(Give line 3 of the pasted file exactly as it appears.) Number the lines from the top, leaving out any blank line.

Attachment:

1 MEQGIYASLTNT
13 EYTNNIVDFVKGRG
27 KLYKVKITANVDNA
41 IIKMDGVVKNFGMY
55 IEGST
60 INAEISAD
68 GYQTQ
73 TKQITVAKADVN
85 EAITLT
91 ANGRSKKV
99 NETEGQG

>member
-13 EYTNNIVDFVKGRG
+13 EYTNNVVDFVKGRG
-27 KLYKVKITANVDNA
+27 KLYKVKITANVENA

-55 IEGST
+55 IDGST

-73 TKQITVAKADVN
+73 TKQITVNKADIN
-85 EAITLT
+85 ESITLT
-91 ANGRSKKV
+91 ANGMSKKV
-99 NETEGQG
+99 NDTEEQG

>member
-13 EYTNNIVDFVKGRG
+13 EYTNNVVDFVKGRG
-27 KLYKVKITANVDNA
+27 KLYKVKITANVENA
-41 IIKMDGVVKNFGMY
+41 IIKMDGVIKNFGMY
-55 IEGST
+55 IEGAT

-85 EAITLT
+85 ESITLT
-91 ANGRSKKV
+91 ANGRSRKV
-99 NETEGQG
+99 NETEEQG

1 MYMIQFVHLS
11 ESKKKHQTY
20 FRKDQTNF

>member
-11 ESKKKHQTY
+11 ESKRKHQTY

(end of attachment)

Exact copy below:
27 KLYKVKITANVDNA